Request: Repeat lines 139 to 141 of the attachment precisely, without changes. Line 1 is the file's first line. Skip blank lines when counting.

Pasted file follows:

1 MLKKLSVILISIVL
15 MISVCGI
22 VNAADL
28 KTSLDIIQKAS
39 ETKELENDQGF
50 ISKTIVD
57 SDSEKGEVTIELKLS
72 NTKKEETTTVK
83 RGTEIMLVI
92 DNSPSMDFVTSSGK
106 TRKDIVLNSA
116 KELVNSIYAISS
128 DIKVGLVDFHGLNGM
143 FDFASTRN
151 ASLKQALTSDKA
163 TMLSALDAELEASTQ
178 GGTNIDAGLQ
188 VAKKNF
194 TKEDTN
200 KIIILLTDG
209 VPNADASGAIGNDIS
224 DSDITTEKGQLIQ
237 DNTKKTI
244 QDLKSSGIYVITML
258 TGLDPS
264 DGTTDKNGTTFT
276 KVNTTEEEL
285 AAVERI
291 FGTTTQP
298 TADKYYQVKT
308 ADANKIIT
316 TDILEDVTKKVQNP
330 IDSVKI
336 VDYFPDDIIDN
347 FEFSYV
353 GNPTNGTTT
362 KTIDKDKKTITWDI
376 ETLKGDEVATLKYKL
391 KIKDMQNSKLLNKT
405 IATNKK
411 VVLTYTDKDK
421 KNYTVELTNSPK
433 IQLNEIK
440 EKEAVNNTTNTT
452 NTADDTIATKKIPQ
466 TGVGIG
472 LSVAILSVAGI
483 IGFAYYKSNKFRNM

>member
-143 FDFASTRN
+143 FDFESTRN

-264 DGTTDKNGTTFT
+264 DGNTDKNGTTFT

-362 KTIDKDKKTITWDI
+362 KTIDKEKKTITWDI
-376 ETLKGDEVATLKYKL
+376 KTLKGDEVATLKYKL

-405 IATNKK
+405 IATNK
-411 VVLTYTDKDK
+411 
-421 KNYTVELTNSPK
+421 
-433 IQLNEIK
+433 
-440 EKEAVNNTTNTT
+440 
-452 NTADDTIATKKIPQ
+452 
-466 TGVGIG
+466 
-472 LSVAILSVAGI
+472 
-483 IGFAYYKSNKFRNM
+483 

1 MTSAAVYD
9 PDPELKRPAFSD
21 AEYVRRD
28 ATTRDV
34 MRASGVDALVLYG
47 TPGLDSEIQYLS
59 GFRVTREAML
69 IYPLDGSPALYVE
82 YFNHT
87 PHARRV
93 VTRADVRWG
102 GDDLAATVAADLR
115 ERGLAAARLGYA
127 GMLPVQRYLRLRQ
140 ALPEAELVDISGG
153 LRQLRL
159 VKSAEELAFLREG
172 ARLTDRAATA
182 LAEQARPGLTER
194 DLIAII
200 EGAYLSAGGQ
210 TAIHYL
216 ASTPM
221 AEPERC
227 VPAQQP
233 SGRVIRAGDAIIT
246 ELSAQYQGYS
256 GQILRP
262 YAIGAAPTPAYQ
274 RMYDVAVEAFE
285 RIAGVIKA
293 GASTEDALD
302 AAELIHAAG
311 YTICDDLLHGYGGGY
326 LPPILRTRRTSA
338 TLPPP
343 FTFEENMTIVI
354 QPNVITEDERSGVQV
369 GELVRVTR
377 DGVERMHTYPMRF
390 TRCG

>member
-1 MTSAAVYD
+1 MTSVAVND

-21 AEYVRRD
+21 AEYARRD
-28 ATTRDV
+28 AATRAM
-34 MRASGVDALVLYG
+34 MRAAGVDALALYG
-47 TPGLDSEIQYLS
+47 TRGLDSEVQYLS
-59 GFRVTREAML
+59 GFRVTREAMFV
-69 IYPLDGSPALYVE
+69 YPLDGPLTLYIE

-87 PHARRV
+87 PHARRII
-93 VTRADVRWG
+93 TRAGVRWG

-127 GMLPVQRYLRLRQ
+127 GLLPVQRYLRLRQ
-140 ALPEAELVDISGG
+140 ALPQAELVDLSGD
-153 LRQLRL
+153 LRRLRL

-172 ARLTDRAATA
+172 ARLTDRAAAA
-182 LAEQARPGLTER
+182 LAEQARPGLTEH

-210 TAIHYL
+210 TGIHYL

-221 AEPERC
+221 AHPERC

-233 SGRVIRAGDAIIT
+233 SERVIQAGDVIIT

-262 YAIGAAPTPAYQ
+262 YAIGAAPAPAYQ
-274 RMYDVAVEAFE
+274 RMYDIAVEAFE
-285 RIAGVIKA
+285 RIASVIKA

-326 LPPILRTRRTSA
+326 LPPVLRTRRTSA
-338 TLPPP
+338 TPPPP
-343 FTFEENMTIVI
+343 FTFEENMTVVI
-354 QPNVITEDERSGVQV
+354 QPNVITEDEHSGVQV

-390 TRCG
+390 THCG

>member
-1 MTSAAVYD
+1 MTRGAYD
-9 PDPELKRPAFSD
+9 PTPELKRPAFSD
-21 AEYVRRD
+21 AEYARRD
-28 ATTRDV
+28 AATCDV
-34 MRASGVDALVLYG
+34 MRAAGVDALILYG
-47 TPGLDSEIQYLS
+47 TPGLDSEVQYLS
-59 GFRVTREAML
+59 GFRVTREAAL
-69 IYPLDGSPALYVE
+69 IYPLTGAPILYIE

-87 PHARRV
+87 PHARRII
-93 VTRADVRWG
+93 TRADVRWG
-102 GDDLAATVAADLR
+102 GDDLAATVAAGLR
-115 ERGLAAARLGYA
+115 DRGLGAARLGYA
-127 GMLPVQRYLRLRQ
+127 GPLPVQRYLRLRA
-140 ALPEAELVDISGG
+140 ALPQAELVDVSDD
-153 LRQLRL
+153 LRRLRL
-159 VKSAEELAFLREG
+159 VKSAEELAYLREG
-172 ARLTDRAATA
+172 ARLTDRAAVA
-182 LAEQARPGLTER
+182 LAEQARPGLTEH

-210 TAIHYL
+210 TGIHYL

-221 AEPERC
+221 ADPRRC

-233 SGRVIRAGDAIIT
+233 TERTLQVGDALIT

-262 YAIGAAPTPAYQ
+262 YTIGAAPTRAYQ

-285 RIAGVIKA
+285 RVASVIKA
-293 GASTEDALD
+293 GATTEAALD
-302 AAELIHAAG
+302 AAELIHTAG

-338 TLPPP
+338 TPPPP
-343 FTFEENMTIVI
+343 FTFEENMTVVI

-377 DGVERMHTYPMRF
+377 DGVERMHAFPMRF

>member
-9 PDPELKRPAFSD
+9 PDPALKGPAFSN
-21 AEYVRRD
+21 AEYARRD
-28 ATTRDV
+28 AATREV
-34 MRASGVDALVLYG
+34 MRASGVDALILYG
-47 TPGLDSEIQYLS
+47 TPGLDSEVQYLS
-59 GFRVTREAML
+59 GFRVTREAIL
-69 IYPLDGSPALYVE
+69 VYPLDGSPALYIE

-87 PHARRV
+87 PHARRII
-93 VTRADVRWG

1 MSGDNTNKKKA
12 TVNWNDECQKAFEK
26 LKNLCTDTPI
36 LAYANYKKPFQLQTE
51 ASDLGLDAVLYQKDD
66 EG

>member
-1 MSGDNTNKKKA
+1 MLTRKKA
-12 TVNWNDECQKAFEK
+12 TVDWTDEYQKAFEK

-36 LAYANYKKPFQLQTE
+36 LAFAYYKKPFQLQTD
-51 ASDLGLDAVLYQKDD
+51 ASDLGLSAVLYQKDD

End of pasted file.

+140 ALPQAELVDLSGD
-153 LRQLRL
+153 LRRLRL